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Moments in Surgical History
March 2000

On Scalpels and Bistouries

Author Affiliations

Copyright 2000 American Medical Association. All Rights Reserved. Applicable FARS/DFARS Restrictions Apply to Government Use.2000

Arch Surg. 2000;135(3):360. doi:10.1001/archsurg.135.3.360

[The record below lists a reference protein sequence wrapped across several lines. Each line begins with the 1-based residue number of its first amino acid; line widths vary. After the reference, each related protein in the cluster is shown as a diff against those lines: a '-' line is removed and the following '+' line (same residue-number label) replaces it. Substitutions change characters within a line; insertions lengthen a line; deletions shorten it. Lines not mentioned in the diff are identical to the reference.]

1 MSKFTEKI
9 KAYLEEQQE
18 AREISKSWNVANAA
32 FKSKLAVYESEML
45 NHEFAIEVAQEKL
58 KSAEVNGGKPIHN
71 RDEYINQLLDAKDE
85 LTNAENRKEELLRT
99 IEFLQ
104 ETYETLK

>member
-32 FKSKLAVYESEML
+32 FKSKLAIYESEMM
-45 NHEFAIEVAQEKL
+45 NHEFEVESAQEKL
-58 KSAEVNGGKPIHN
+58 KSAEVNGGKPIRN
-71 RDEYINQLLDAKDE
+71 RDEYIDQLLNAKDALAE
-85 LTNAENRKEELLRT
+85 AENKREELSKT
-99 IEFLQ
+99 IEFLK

SCALPEL, AS DEFINED IN Stedman's Medical Dictionary is: "A pointed knife with convex edge." Amongst the oldest known instruments in a surgeon's armamentarium, early representations of scalpels are found on a sculptured ex-voto stone tablet located on the site of the temple of Aesculapius at Athens' Acropolis, dating from about 300 BC. Since Greece had passed into the Iron Age, it is probable that their cutting instruments were made of steel and often double ended, containing a blade and spatula. Moving ahead several centuries, Roman scalpels were mostly bronze and, although the actual blade sometimes had double cutting edges, whenever possible, the combination of 2 instruments in 1 was also used. Thus, knives frequently had a spoon or even a raspatory at its opposite end. Known to Romans as "scalpellus," in more technologically advanced forms the metal of the blade could be found continuing down between 2 metal plates that were screwed on either side of it to form a holder. These rudimentary forms of handles in certain Roman scalpels were often finely worked and not uncommonly embellished or gilded with silver.

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